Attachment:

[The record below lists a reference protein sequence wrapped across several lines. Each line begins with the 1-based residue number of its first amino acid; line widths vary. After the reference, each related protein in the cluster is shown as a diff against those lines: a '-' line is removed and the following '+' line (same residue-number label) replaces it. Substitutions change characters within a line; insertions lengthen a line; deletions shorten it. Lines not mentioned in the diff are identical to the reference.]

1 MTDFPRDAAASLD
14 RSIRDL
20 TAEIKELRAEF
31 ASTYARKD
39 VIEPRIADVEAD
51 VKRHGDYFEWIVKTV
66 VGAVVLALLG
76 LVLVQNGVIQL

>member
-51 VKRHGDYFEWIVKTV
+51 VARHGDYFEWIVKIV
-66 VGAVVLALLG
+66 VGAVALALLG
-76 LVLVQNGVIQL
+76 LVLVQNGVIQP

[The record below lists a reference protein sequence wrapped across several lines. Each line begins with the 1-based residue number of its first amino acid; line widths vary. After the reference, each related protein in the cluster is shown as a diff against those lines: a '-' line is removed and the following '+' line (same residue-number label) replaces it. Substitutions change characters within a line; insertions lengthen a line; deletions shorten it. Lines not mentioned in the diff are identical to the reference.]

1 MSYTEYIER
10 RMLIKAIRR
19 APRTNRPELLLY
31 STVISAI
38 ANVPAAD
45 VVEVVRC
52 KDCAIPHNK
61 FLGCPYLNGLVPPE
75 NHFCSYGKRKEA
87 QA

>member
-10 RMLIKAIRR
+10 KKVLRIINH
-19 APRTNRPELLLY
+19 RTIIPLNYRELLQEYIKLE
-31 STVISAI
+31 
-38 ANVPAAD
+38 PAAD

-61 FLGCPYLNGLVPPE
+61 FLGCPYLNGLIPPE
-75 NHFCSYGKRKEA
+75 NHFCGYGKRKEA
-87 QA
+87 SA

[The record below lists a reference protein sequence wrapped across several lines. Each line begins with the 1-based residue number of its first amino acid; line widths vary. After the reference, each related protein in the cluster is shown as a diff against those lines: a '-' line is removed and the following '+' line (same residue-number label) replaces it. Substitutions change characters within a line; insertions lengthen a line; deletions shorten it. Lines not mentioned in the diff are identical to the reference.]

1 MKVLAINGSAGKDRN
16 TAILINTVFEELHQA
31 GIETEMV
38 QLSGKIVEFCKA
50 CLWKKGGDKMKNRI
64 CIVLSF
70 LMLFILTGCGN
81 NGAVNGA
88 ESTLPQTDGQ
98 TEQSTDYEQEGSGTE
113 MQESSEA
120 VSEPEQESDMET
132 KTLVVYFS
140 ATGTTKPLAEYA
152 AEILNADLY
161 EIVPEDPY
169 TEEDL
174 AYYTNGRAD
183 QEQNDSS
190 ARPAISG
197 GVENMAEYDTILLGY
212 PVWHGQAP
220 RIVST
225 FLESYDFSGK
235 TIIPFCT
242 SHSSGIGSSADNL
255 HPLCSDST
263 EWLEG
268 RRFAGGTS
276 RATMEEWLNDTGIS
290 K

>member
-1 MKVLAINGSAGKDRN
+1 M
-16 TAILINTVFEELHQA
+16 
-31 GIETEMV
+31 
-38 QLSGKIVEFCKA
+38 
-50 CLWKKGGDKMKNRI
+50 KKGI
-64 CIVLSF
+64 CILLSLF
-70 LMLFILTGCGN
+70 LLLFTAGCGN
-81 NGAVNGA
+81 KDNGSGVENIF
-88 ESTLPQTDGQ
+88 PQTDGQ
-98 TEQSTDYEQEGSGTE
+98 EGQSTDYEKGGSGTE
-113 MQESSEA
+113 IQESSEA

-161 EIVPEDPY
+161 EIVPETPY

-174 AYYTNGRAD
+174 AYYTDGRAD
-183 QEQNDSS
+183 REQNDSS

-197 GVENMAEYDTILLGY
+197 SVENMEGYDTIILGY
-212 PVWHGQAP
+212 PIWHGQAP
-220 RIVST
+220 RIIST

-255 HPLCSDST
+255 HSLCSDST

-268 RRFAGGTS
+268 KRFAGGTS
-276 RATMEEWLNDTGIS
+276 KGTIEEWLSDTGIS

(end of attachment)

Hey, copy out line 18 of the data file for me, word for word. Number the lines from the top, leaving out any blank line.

1 MSYTEYIER